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I currently have three retirement accounts:

  1. Account A: Traditional IRA with Pre-tax money
  2. Account B: Traditional IRA with Post-tax money (used for backdoor Roth IRA)
  3. Account C: Roth IRA
  4. Account D: Traditional 401(k)

In the last 3 years, I have been doing backdoor Roth IRA from Account B to Account C. Unfortunately, I was not aware of the pro-rata rule and need to amend my returns to correctly reflect this.

Going forward, I want to continue doing backdoor Roth IRA and thinking of rolling over Account A into Account D so the balance in my Traditional IRA is zero. However, since I've "tainted" my traditional IRA balance due to the pro-rata rule, what happens when I roll over Account A into Account D?

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    there's no difference between account A and account B. They're both traditional IRA with pos-tax basis.
    – littleadv
    Commented Dec 12, 2023 at 6:38

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You're in luck! There's a special exception that allows you to avoid the pro rata rule for IRA-to-401(k) rollovers. From IRS Publication 590-A:

Tax treatment of a rollover from a traditional IRA to an eligible retirement plan other than an IRA. Ordinarily, when you have basis in your IRAs, any distribution is considered to include both nontaxable and taxable amounts. Without a special rule, the nontaxable portion of such a distribution couldn’t be rolled over. However, a special rule treats a distribution you roll over into an eligible retirement plan as including only otherwise taxable amounts if the amount you either leave in your IRAs or don’t roll over is at least equal to your basis. The effect of this special rule is to make the amount in your traditional IRAs that you can roll over to an eligible retirement plan as large as possible.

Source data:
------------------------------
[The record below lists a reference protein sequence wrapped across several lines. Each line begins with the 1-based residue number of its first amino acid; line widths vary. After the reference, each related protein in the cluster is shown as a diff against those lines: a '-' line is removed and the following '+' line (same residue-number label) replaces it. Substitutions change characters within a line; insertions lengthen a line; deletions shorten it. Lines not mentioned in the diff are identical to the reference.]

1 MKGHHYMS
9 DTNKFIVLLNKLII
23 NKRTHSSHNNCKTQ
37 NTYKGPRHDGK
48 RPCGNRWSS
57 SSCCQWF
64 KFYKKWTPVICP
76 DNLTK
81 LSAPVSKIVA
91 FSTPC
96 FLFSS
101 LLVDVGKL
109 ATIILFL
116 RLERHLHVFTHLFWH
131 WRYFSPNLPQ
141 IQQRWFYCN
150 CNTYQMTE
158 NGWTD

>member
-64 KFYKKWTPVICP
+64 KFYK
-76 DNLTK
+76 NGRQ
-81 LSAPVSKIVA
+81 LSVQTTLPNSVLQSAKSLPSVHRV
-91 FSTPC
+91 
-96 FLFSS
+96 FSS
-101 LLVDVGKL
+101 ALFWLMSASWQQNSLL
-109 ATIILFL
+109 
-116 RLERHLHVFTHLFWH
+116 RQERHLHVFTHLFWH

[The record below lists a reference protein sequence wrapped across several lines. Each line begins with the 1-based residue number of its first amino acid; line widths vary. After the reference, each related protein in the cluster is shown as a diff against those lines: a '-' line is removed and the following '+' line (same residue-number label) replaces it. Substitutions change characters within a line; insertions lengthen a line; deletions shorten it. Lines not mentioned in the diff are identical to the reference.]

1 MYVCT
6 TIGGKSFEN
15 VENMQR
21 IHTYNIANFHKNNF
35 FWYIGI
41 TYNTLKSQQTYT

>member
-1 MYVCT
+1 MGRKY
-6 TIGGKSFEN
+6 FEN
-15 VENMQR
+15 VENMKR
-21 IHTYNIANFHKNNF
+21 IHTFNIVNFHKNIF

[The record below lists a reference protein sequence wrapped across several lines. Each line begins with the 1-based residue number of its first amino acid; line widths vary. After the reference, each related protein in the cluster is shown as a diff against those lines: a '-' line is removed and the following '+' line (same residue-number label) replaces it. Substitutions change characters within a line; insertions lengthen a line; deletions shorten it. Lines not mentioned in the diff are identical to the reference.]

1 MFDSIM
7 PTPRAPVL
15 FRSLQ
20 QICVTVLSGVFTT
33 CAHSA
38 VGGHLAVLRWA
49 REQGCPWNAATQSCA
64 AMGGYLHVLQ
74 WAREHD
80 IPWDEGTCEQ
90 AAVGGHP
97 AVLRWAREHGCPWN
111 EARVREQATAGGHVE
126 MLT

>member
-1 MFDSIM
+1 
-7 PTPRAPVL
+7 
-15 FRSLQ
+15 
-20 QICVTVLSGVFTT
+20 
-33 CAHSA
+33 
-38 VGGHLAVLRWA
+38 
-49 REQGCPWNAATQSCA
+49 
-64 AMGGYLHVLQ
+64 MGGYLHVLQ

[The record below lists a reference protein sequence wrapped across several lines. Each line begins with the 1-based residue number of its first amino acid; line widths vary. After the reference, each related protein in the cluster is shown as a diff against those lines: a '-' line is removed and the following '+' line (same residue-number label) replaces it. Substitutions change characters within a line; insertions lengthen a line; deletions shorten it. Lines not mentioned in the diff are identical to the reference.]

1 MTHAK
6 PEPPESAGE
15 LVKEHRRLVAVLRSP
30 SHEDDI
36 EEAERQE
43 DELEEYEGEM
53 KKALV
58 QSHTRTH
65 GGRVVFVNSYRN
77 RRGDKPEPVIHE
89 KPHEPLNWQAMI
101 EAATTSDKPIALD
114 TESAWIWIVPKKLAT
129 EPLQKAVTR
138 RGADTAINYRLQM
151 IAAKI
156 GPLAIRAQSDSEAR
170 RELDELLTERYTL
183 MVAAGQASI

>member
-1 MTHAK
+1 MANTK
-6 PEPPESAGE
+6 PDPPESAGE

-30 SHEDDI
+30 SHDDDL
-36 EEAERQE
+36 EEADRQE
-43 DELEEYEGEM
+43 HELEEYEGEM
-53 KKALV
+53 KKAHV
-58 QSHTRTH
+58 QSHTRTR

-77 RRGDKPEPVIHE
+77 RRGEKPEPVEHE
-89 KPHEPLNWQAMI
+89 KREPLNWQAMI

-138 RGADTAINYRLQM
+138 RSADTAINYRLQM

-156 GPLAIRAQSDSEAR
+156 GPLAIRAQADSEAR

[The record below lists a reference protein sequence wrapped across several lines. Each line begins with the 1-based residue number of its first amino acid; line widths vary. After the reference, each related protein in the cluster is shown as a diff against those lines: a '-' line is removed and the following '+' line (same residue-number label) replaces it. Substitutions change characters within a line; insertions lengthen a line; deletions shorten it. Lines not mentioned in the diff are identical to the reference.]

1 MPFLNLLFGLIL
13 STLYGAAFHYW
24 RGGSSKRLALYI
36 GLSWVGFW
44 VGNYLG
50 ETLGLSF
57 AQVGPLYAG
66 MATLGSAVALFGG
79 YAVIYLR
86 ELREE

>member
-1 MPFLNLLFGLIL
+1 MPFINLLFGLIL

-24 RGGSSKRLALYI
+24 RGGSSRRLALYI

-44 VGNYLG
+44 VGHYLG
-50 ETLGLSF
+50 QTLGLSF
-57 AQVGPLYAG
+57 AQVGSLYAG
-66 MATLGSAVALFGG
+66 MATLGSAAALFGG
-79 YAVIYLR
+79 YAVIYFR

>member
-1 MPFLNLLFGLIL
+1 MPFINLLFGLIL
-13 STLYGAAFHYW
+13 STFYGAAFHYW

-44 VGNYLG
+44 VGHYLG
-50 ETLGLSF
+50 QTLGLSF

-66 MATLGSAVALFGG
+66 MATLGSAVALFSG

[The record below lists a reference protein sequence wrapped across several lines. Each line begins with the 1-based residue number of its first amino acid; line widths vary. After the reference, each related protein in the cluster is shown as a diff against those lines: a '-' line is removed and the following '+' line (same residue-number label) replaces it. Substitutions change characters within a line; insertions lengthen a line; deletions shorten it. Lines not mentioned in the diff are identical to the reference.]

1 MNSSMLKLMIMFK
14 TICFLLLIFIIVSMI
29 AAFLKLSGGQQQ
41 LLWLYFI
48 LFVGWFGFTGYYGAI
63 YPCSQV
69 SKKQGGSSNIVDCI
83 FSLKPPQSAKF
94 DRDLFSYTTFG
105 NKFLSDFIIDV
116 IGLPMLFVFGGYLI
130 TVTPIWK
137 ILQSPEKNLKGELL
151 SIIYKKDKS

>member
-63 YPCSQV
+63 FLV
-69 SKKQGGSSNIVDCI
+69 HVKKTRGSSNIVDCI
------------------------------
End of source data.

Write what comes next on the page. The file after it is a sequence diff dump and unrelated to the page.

So once you sort out the last few years, the sum of all your Traditional IRA balances minus whatever nontaxable basis you end up with can be rolled into your Traditional 401(k). The rest can be converted to your Roth IRA immediately, tax-free, and as long as you don't add any more pre-tax Traditional IRA money, you should be able to do the backdoor Roth IRA annually, also tax-free.

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  • Incredible! Do you know which form I would use to report the taxable basis conversion? The 8606?
    – davyli
    Commented Dec 12, 2023 at 4:57
  • @davyli Yes, Form 8606. Line 14 from the most recent year will have your nontaxable basis, after you're done amending. Everything else should be rolled into your 401(k).
    – Craig W
    Commented Dec 12, 2023 at 15:32
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    Note that not all 401k plans allow rollovers from Traditional IRA, and some only allow it if the funds originally came from another 401k. So the OP should check with their 401k plan.
    – user102008
    Commented Dec 12, 2023 at 16:52
  • Can you elaborate on "The rest can be converted to your Roth IRA immediately, tax-free"? If accountA is rolled into a 401k (completely), and one aments previous year’s returns to properly account for the pro-rata rule and paid say extra $2K in taxes, what exactly does the 2k enable you to do? (in terms of account B (now: $0) and C (now: some $))
    – raychi
    Commented Apr 1 at 23:03
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    @davyli Nope, just matters that you roll over into your Traditional 401(k) before December 31 of the year you do the Roth conversion.
    – Craig W
    Commented Apr 22 at 22:13

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